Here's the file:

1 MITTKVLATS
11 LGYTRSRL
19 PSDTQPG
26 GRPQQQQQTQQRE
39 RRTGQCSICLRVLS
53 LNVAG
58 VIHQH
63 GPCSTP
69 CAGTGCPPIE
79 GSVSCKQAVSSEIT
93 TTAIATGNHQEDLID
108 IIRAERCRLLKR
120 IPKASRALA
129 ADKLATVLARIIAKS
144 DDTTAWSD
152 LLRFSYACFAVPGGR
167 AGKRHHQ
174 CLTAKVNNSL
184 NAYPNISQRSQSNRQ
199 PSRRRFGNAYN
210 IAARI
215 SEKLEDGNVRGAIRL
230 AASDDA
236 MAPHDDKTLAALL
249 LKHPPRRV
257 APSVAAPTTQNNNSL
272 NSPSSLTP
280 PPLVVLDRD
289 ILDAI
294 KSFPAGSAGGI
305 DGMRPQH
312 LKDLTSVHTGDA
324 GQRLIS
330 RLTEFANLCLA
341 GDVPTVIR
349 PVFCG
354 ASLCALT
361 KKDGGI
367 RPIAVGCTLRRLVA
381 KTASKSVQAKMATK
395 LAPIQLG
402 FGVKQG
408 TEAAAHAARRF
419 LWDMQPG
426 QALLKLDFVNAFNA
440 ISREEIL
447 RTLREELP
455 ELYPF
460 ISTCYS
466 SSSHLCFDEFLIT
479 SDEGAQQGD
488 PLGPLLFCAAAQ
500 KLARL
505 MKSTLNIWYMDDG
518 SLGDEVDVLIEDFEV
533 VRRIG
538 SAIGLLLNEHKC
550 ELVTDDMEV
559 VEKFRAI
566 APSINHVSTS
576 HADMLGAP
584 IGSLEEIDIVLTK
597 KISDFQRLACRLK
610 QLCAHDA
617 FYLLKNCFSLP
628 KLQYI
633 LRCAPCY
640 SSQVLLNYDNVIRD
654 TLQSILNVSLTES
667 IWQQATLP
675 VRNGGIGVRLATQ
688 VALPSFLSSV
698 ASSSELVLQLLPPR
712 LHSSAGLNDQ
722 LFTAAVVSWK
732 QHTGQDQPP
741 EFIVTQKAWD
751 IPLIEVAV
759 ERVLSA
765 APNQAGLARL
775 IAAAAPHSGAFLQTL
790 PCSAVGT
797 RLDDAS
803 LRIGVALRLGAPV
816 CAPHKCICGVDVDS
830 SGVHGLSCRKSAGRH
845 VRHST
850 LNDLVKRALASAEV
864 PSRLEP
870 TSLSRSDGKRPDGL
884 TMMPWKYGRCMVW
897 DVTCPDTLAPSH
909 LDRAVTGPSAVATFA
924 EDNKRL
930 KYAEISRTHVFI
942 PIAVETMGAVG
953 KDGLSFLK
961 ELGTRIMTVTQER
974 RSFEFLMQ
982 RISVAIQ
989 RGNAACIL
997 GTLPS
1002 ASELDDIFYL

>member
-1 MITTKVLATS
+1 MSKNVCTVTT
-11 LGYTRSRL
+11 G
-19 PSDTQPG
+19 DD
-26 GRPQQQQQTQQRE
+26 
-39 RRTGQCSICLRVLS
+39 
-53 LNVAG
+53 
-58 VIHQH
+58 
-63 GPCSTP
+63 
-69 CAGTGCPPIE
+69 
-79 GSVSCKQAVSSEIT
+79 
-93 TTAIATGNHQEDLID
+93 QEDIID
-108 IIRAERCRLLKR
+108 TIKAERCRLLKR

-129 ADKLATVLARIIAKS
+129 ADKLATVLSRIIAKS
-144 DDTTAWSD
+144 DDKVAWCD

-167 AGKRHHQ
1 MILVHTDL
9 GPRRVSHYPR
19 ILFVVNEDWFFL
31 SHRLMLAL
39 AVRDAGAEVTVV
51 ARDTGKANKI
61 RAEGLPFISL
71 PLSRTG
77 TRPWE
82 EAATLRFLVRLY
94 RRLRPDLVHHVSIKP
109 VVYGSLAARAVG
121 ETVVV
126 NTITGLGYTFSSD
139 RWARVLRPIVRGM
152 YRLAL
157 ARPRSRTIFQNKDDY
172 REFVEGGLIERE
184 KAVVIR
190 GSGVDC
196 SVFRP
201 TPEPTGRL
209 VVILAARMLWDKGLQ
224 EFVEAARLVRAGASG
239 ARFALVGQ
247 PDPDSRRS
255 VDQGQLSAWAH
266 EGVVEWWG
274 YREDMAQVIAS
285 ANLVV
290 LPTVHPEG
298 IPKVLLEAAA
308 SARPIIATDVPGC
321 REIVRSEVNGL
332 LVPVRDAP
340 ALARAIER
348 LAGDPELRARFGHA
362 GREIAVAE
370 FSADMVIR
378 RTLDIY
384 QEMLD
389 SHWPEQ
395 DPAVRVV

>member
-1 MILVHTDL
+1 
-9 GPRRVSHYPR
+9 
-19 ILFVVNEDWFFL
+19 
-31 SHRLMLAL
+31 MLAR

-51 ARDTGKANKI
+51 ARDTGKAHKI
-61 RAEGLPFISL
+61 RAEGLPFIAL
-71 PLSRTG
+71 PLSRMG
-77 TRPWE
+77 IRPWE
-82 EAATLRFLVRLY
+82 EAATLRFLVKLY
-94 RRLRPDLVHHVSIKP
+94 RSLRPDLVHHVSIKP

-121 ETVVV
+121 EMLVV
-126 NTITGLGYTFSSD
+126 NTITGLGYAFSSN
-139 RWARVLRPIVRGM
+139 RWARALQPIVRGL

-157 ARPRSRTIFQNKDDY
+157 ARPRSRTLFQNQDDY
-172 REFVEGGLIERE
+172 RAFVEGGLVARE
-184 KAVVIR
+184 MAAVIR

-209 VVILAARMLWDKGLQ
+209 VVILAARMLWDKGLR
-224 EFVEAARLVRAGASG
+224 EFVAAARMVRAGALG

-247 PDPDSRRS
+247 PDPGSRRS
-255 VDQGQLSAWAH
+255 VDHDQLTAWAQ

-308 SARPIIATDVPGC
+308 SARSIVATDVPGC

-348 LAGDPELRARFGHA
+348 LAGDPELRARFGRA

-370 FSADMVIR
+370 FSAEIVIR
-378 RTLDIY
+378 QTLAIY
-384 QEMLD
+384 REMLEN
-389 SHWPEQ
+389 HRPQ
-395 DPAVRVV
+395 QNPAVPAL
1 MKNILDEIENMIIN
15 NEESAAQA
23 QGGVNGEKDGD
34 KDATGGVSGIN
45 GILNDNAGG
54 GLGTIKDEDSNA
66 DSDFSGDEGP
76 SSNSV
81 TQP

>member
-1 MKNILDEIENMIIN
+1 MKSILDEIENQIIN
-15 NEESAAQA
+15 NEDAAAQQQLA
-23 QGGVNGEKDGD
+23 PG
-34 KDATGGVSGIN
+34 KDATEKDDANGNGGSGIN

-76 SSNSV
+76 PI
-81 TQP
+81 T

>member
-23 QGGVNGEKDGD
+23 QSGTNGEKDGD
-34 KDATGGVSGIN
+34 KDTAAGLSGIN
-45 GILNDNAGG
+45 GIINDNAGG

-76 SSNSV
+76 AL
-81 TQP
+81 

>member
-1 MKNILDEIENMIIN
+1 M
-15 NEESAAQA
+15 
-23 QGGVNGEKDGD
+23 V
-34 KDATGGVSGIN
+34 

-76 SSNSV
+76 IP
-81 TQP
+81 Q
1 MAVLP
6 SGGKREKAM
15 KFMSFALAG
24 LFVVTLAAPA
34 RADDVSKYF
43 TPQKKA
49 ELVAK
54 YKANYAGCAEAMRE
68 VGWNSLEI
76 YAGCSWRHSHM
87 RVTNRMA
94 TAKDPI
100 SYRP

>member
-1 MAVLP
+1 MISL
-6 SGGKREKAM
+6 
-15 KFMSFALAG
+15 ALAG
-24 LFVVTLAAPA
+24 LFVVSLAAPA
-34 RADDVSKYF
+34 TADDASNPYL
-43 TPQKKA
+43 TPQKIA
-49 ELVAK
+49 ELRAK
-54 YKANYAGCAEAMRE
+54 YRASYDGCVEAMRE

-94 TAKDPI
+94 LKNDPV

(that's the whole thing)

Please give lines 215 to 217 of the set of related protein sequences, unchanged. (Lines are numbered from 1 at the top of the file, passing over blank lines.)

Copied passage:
+247 PDPGSRRS
-255 VDQGQLSAWAH
+255 VDHDQLTAWAQ